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High Speed DDR3 Design

kushalrudra , 05-03-2016, 09:30 AM
Hi Robert

I had a quick question. Do you think routing layout for DD3 interface can hugely affect performance? if yes, how do i know that it is due to the PCB Design that performance has dropped? what sort of diagnosis tools would you use?

mairomaster , 05-03-2016, 10:30 AM
That is a huge topic but I can mention a few points.

It is very difficult. Currently we have tons of problem because of none-ideal LPDDR3 layout. As many people advice, it is important to try to do the layout as good as possible. In order to do that you should have a good understanding of how different things affect the signal integrity.

Before sending the design for manufacturing it is good to do a signal integrity simulation first. If a good software is used and it is properly set up, that could provide you with an idea of the signal integrity quality you will have.

After you have the board manufactured and the performance doesn't seem quite alright you can try a couple of different things. Depending on what processor you are using, it might have some integrated test utilities which could give you an idea about the performance of the different DDR lanes, error rates, etc. Apart from that, if you have access to some of the signals and a high speed oscilloscope ( >2 GHz of bandwidth, preferably more) you can try probing them and observing the signal quality.

But yeah, better not risk it and do your best at the layout stage. It saves a lot of time later on...
robertferanec , 05-04-2016, 12:23 AM
Originally posted by kushalrudra
Do you think routing layout for DD3 interface can hugely affect performance? if yes, how do i know that it is due to the PCB Design that performance has dropped?
I am not sure what do you mean by "reducing performance". Do you mean losing data? Normally, if data are lost - that's it, data are lost. It's not affecting performance, it's affecting reliability. There are some techniques what can help to identify the "bad" cases and try to fix them (e.g. by using ECC memory), but that really is not the way how a board should work. In most systems there is no way to detect and correct data corruption - that's why memory interface is so important. If it's not working correctly, it will not affect performance, but it may cause board crashing, resetting, freezing, ....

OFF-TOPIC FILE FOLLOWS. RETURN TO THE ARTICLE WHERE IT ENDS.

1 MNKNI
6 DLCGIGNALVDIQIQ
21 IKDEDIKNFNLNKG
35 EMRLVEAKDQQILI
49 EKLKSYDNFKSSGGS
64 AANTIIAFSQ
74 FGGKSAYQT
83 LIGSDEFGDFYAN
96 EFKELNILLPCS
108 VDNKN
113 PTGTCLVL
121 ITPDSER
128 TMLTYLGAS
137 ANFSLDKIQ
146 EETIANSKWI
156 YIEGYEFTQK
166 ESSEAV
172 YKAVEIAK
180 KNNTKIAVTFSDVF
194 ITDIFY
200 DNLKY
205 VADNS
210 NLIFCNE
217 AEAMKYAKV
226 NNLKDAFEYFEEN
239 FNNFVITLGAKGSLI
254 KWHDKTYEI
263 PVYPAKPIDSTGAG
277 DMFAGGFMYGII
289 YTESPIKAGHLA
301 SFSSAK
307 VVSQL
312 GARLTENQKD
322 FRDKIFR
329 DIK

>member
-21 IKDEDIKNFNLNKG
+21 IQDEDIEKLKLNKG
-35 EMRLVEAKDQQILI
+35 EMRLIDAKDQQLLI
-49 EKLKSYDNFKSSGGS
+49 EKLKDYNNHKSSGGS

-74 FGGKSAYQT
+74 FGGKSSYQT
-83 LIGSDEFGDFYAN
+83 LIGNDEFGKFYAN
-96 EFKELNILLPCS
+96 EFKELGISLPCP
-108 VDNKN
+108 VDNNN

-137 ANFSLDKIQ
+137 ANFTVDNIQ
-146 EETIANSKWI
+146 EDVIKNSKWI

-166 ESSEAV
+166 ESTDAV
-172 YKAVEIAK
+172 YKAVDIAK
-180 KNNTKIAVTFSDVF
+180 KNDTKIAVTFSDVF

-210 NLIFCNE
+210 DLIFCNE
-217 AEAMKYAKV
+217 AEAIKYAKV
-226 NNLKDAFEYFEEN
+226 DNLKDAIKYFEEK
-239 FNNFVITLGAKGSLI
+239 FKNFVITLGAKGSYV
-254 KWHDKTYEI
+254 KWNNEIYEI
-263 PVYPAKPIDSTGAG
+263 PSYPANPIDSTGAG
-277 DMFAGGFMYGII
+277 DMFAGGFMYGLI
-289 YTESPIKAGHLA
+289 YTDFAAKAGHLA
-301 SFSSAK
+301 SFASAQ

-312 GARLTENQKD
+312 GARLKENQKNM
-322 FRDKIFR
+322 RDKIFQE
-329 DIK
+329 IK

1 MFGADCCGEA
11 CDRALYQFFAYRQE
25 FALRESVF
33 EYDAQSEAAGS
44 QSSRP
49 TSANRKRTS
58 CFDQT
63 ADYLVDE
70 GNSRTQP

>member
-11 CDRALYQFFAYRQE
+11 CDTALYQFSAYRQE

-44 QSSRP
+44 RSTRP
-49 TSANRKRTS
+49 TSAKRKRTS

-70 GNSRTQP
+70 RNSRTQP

In our company, we do not have equipment to measure memory interface. We do a lot of testing instead. From my experience, if you are stressing the boards enough, and if there is a problem, you will find it. Here are some examples what we did with iMX6 Rex:
- Memory Stress testing in an Environmental chamber
- Stress tests

I highly recommend to run memory tests in Environmental chamber. I have seen many boards running with no errors for weeks in laboratory/office and failing within 1 hour in environmental chamber.

If we have to break too many design rules, we also simulate the layout (some of our clients have Hyperlynx - that is the software which I prefer for DDR3 simulation because it's relatively simple to use), but I have seen boards failing even after all the simulations were passing ok. As @mairomaster mentioned, the simulation must be properly set.

If you already have a DDR3 board and it's failing, you may need to run DDR3 calibration and you may want to play with register settings (there are plenty options which if they are not set correctly, the memory will not work ok)

The problem doesn't have to be layout, it could be register setting, but if you can not find a way to make it work, you may need to redesign the board (re-do layout, decoupling capacitor placement, stackup changes, reference voltages, termination, ... many factors can affect memory reliability).
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